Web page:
Harvard Mental Health Letter

Cognitive reserve

People with more years of education, more intellectually demanding occupations, or higher IQs are less likely to develop Alzheimer's disease. A meta-analysis of 20 studies including more than 30,000 subjects, indicates a fairly close and consistent correlation over an average of seven years. It looks as though some brains have a backup capacity, now called cognitive reserve, that can delay or prevent the onset of dementia. What's unclear is the source of this reserve capacity and its practical significance.

A simple explanation for cognitive reserve is that by virtue of heredity, environment, or both, people with higher education and higher IQs can tolerate more loss because they have larger brains — more neurons, or more synaptic connections among neurons. A larger head size (which usually implies a larger brain size) is associated with a lower risk of dementia. In the Minnesota Nun Study, for example, autopsies revealed that Catholic sisters with a head size greater than average were less likely to develop symptoms of dementia with the same amount of apparently Alzheimer's-induced brain damage (amyloid plaques and neurofibrillary tangles).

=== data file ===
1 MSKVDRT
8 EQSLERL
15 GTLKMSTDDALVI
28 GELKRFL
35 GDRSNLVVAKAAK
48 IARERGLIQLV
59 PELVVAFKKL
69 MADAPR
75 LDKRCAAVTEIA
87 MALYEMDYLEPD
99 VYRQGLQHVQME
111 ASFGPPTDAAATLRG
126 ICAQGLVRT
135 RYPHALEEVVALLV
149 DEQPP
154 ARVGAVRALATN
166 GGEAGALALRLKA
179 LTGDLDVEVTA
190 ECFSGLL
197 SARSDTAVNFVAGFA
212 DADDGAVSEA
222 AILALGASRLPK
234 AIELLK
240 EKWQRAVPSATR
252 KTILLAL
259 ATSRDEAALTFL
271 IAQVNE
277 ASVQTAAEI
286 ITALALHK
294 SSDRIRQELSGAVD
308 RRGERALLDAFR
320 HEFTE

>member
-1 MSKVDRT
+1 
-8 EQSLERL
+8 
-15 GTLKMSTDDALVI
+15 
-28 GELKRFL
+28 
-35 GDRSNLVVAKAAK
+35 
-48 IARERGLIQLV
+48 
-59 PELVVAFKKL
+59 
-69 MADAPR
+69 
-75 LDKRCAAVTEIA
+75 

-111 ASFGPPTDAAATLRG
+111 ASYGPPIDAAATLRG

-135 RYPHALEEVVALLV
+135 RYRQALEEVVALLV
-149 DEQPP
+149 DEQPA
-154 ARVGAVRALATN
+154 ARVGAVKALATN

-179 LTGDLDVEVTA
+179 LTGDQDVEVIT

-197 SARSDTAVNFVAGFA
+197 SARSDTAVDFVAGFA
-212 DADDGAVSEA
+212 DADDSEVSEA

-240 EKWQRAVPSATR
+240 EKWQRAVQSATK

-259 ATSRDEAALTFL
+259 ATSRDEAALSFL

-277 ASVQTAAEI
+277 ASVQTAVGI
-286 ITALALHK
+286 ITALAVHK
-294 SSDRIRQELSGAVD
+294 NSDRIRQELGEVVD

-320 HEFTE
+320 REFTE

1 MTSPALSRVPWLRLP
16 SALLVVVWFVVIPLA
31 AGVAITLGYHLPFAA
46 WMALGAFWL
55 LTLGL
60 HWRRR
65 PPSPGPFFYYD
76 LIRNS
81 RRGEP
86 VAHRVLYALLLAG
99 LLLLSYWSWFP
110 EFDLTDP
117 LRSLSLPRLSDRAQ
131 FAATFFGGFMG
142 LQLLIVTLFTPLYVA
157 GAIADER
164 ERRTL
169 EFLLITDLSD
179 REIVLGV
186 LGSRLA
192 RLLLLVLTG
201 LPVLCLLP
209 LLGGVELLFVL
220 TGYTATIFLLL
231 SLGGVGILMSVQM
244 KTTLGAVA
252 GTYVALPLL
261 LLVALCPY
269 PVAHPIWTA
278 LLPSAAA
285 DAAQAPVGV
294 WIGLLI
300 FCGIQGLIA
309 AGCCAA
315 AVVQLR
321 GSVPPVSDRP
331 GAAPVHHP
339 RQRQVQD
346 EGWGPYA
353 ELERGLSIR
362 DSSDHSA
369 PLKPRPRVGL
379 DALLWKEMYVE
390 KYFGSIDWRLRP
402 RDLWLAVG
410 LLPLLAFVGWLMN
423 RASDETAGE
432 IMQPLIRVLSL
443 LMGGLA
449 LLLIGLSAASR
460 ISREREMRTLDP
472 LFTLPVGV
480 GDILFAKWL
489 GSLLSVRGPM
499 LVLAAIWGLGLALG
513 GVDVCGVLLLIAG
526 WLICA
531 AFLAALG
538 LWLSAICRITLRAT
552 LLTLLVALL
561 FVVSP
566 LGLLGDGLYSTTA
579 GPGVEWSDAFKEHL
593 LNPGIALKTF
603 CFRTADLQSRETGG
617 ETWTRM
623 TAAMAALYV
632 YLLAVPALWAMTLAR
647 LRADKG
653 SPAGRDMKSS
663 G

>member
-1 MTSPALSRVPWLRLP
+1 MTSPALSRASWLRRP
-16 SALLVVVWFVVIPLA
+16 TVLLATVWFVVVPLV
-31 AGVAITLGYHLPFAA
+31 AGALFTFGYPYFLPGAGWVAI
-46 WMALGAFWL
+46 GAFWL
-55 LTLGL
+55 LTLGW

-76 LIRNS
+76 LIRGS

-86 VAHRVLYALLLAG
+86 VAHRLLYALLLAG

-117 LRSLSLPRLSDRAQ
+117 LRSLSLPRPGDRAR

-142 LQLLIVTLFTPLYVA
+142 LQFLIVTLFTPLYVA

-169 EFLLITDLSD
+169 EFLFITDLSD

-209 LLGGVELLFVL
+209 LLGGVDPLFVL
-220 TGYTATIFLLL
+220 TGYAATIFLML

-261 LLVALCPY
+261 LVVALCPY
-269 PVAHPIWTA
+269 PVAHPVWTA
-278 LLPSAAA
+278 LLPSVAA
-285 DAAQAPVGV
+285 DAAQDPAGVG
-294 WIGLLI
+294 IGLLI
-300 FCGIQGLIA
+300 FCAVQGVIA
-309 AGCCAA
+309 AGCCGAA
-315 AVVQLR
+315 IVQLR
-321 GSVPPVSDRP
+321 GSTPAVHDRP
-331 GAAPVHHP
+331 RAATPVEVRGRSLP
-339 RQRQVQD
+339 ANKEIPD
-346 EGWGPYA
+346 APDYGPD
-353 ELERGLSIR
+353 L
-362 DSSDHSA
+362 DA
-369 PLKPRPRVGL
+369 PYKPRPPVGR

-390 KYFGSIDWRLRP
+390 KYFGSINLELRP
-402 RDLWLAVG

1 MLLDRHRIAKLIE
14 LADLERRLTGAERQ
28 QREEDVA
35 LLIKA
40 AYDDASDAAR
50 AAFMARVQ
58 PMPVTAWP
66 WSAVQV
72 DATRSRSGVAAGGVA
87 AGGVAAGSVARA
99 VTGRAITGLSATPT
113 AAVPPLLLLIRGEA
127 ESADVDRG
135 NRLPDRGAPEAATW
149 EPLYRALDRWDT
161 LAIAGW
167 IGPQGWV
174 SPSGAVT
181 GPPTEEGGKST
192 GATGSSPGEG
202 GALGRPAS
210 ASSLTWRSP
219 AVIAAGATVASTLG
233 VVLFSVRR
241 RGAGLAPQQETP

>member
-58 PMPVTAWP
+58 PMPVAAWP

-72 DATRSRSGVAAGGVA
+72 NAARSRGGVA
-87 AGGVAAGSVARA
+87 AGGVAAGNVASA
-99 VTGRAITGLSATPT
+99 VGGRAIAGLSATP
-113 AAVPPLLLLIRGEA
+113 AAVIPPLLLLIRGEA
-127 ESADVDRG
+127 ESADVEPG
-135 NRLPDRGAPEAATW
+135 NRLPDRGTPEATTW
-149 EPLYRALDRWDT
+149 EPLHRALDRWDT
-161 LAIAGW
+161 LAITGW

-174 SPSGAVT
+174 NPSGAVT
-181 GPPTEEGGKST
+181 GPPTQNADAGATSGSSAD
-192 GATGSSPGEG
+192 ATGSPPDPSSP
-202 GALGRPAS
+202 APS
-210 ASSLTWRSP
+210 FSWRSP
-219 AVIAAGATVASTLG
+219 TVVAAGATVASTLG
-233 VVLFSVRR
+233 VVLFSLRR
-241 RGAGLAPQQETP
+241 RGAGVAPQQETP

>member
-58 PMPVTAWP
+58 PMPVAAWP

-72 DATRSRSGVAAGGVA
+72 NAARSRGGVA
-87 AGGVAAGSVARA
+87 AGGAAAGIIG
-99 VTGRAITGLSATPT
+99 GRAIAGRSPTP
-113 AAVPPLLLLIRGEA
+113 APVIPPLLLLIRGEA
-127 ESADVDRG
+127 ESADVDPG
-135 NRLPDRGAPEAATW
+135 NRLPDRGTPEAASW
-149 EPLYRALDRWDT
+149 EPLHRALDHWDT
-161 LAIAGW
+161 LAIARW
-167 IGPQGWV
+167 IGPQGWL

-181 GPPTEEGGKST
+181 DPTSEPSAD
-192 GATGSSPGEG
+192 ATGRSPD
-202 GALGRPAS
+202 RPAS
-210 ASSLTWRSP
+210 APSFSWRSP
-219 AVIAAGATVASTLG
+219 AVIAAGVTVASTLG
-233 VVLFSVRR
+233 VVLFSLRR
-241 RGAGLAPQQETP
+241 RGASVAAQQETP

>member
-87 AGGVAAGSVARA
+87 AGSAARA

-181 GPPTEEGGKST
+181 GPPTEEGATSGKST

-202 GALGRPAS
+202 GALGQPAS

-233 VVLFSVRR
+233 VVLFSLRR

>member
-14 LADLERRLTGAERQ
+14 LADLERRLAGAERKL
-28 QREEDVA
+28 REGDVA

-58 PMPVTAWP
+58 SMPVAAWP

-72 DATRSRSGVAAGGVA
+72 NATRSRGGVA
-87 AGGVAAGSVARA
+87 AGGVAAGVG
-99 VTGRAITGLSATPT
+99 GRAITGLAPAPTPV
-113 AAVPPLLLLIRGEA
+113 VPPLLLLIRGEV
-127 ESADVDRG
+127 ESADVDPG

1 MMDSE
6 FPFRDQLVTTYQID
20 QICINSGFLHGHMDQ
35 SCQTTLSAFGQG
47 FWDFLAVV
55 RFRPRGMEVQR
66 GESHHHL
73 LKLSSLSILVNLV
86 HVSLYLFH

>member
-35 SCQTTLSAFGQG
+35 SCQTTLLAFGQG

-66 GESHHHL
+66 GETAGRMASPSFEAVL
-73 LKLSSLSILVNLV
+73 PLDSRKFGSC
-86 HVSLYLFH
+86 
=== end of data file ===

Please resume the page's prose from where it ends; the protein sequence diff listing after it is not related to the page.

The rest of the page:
But it may be the software — active reserve — rather than the hardware that provides protection. Brains with the same number of neurons and synapses may differ in efficiency, especially as they age. And just as new blood vessels sometimes grow around blocked arteries, some people may make better use of existing circuits or recruit alternative circuits to compensate for losses and prevent disruption of mental activity.

To continue reading this article, you must login.
  • Research health conditions
  • Check your symptoms
  • Prepare for a doctor's visit or test
  • Find the best treatments and procedures for you
  • Explore options for better nutrition and exercise
Learn more about the many benefits and features of joining Harvard Health Online »